Seven Ways to Take a Healthier Flight
Flying can be a veritable smorgasbord of unhealthy options and situations, from picking up bacteria on germ-infested tray tables to getting muscle cramps after sitting motionless for hours and eating processed foods served by airlines and offered up at every airport store. But it is possible to preserve health on your next flight. Here's how, in seven simple steps.
Be Proactive About Immune Support
Before you board your flight, start taking illness preventers like Echinacea-a flowering plant used in herbal substances-diet-supporting fatty acids, like Omega-3 and Omega 6, and immune-system boosting vitamins B and C, recommends Lindsey Toth, M.S., R.D. at Swanson Health. But if you only pop one pill pre-flight, make it vitamin C. "When traveling, we're exposed to more germs and are under more stress," explains Nicole Avena, PhD., assistant professor of neuroscience at Mount Sinai's Icahn School of Medicine and visiting professor of health psychology at Princeton University. "It's important to keep your immune system working its best."
Pack a Reusable Water Bottle
The air on a plane is considerably drier and less humid than your average home or office-making it very important to stay hydrated while you're in the air, says Toth. She advises packing a reusable water bottle that can be filled once you're through security and refilled throughout the flight. Drink enough water, and "you'll be less likely to feel the effects of dehydration, which can include dry, itchy skin, tiredness, irritability, and even muscle fatigue," Toth says, as well as prevent blood clots.
Bring Along a Few Other Essentials
Packing a few other items-in addition to your water bottle-can make your flight more comfortable and healthier, says Toth, who recommends you bring ginger supplements to help you digest the airline's food, and "lip moisturizer, lotion, eye drops, and saline nasal spray to support your skin and protect membranes inside your nose against the dry air."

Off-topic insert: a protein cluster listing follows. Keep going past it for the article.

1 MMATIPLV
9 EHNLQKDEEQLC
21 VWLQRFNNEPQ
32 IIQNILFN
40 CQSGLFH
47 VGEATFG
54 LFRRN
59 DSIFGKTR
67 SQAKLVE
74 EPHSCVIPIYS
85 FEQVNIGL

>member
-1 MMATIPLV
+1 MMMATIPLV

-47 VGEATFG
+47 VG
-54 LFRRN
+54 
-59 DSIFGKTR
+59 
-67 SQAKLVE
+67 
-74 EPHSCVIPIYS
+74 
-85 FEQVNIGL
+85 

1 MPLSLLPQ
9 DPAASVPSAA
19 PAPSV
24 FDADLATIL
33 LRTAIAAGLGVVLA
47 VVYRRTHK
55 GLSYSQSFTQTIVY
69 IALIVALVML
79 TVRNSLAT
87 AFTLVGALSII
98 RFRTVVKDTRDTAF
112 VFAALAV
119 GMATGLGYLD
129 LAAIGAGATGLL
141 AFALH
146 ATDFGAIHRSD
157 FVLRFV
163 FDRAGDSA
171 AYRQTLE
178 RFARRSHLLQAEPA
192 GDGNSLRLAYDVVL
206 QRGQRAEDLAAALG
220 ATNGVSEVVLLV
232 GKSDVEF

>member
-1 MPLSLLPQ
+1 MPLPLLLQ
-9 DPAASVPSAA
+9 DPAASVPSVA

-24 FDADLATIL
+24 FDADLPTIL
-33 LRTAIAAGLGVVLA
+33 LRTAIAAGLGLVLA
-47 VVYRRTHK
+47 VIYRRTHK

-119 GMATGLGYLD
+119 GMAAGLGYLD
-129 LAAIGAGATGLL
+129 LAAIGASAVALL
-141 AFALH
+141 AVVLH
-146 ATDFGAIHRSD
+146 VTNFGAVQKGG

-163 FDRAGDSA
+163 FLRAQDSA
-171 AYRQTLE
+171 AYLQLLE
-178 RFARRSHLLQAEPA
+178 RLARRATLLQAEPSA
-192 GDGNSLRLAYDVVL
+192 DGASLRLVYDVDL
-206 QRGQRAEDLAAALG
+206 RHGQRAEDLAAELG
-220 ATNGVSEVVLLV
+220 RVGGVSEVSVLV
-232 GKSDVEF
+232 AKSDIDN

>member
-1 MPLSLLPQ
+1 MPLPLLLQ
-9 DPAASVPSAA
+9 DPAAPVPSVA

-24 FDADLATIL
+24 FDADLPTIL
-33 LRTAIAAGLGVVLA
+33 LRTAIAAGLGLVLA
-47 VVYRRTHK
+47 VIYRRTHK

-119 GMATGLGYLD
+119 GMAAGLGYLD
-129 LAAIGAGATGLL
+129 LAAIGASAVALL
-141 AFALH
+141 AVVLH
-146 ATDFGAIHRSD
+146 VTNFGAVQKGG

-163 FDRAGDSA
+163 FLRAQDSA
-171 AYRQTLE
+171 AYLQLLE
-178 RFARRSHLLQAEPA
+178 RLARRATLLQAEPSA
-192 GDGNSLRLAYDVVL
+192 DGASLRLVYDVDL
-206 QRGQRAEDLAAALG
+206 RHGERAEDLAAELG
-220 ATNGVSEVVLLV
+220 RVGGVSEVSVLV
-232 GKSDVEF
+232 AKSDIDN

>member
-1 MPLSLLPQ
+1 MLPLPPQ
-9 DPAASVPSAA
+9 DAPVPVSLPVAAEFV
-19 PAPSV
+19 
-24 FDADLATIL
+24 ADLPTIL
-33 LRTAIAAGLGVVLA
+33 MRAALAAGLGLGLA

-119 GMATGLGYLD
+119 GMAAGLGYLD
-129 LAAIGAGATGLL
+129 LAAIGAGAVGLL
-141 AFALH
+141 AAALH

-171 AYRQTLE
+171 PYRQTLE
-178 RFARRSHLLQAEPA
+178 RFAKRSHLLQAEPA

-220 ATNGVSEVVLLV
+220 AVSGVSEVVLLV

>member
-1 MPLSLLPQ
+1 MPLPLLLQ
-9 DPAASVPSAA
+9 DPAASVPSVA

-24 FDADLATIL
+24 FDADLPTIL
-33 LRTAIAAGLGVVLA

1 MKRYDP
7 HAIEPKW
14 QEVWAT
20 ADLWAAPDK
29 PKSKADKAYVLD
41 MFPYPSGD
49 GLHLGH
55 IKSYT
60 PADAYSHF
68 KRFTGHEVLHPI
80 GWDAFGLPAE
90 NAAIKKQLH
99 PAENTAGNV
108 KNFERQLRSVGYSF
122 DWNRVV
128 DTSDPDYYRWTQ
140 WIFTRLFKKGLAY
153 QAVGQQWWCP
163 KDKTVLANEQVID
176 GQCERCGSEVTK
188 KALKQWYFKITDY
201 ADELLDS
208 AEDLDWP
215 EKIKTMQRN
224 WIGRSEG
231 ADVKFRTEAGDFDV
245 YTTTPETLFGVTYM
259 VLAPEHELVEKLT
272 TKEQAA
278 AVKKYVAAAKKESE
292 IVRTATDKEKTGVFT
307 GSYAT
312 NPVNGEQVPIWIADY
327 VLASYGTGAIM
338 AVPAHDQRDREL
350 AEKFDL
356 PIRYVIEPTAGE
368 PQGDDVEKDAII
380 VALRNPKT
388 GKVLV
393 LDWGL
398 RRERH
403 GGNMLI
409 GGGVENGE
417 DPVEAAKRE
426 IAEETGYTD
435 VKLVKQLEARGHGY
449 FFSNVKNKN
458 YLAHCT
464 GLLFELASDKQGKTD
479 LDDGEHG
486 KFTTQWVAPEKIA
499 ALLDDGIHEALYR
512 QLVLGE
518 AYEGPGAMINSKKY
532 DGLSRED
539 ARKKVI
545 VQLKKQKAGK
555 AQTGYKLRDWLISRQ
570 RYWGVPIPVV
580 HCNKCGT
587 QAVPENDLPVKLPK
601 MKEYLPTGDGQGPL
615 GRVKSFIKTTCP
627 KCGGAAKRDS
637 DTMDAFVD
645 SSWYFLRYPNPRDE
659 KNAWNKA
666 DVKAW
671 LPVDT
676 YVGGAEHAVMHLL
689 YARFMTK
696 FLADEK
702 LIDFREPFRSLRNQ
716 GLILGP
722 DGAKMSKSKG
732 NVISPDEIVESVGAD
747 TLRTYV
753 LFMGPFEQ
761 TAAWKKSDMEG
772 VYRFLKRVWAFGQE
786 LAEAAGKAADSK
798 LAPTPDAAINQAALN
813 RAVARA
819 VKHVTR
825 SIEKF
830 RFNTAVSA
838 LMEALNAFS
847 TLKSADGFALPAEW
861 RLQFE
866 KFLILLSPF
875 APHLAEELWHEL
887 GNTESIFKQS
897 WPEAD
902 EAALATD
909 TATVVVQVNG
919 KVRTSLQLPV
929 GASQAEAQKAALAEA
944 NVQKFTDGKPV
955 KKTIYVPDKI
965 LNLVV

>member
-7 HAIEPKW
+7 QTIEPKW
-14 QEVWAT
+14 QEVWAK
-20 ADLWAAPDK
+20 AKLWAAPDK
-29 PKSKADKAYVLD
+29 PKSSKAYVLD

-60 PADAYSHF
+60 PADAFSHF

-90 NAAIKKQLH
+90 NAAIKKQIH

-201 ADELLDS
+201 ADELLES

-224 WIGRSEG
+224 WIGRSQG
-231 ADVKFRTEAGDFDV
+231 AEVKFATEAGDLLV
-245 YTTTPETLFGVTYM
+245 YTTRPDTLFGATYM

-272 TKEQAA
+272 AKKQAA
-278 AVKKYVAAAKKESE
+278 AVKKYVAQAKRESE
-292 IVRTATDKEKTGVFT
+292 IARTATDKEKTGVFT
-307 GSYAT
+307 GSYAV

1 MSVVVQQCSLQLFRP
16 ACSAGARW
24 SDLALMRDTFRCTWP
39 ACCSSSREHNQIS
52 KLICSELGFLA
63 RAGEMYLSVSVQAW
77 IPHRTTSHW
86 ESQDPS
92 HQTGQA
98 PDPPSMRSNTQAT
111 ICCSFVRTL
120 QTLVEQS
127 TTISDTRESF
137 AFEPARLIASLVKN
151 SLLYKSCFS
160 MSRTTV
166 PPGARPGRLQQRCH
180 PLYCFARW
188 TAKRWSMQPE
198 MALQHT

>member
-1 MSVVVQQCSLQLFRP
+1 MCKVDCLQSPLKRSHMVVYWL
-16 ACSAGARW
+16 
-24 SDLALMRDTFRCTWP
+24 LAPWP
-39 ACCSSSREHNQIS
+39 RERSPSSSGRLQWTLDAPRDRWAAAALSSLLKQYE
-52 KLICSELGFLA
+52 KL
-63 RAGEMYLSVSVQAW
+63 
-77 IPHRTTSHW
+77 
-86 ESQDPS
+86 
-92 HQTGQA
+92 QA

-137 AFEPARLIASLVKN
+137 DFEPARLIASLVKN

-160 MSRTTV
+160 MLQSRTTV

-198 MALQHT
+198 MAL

Always Wear Socks
Don't head to the airport in sandals, please. (Or if you do, pack easily accessible socks in your personal item or carry-on.) "They can help keep your feet healthy by avoiding germs when you take your shoes off in airport security lines," Toth points out, "and they will keep your toes warm while you travel." Consider buying compression socks to help with your circulation on long flights. A pair of socks help maintain blood flow and reduce leg swelling.
Use Natural Methods to Catch Some Z's
On long flights, it can be tempting to use a glass of wine or an over-the-counter sleep aid to help you nod off. But Avena recommends using a more natural method-magnesium-to catch some Z's. "Magnesium can promote relaxation and reduce stress, as well as help with muscle cramping, which can be a problem for people who don't move around a lot on the plane," she says. Plus, magnesium won't have the dehydrating effects of an alcoholic drink.
Fact: "Airplane and airport snacks aren't known for being healthy-and they can also cost you an arm and a leg," says Avena, who recommends packing your own snacks for flights. Nuts will keep you satiated thanks to their healthy fat content, Avena says, while dried fruit can curb sweets cravings and seaweed chips are a great substitute for salty potato chips.
Planes, and especially their bathrooms, harbor a lot of germs. So, Toth recommends you "sanitize frequently after touching germ-infested places like airplane armrests-especially aisle armrests-and tray tables, anything in a public bathroom, door handles, or stair rails." Pack hand sanitizer and wipes to help you keep everything clean.